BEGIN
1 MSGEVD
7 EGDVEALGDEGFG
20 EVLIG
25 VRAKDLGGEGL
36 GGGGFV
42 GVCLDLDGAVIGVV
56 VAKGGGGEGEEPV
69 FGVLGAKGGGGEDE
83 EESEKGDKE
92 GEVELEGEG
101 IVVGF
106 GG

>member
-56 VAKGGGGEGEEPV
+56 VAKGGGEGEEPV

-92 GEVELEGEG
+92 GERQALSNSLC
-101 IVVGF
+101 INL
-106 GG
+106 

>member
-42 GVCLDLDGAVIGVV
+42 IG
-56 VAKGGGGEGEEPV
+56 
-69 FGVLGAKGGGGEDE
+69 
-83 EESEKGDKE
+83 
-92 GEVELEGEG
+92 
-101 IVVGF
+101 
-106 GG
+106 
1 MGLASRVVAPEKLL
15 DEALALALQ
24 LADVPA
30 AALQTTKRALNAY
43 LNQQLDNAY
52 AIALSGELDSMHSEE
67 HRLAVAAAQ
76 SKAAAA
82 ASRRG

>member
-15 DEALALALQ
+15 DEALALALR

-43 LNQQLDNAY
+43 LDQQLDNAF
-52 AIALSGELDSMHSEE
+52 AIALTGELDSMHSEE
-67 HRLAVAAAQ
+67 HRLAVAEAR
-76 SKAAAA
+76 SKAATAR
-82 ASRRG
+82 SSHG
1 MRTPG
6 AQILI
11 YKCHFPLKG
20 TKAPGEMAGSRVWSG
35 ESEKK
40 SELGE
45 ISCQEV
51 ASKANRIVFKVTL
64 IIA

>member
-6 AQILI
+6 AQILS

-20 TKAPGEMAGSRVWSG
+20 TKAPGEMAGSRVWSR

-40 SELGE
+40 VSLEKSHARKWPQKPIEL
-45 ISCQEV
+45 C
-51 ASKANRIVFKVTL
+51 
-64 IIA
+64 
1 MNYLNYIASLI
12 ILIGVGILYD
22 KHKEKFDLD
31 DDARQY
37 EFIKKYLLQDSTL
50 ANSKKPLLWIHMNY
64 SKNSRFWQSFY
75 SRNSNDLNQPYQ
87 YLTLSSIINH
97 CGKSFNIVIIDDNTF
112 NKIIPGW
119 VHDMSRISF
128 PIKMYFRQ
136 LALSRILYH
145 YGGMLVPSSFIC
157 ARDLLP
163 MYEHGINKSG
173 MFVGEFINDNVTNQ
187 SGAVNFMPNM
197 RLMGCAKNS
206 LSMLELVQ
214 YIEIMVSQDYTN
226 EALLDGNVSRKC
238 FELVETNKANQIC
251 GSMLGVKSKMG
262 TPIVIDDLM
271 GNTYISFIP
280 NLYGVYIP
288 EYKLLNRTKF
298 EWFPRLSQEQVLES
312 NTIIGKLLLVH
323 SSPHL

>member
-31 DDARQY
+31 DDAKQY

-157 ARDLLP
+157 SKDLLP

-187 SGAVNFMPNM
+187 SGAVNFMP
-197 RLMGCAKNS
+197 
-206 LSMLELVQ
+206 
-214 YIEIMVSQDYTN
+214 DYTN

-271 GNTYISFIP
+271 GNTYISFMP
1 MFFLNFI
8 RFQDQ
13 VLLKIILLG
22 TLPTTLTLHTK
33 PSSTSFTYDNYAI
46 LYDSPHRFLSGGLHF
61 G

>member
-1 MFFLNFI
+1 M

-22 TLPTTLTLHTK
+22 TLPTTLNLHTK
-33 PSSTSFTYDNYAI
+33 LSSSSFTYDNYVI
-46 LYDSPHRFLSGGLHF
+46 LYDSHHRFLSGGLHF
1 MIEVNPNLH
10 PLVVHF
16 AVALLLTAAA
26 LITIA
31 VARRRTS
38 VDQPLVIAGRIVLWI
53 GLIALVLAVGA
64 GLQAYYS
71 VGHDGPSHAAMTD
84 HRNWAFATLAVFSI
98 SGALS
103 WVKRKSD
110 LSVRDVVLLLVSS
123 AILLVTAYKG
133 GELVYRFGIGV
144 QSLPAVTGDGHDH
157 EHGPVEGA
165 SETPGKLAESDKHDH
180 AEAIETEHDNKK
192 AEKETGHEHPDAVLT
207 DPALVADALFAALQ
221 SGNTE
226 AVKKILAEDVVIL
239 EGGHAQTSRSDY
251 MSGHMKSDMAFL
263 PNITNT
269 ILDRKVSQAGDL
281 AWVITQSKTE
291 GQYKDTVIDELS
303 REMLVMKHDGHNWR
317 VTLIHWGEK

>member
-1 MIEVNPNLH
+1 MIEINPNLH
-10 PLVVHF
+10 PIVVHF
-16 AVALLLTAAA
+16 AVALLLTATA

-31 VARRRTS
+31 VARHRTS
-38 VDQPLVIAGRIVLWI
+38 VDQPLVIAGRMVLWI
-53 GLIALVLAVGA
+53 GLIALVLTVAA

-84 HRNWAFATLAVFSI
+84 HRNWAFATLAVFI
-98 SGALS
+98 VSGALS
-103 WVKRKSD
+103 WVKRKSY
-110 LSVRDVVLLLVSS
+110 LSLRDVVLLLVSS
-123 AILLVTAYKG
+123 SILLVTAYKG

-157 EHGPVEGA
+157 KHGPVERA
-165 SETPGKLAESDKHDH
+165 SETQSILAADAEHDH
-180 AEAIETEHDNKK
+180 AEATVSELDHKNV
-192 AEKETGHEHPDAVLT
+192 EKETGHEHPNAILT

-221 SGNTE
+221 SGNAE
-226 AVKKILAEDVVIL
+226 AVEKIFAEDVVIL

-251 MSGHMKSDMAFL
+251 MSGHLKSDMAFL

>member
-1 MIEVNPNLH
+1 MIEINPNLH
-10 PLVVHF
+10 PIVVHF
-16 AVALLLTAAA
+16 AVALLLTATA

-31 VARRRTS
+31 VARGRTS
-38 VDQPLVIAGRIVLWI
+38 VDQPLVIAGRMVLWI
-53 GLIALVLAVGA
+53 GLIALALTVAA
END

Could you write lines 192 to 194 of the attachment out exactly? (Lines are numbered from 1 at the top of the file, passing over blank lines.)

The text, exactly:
-103 WVKRKSD
+103 WVKRKSY
-110 LSVRDVVLLLVSS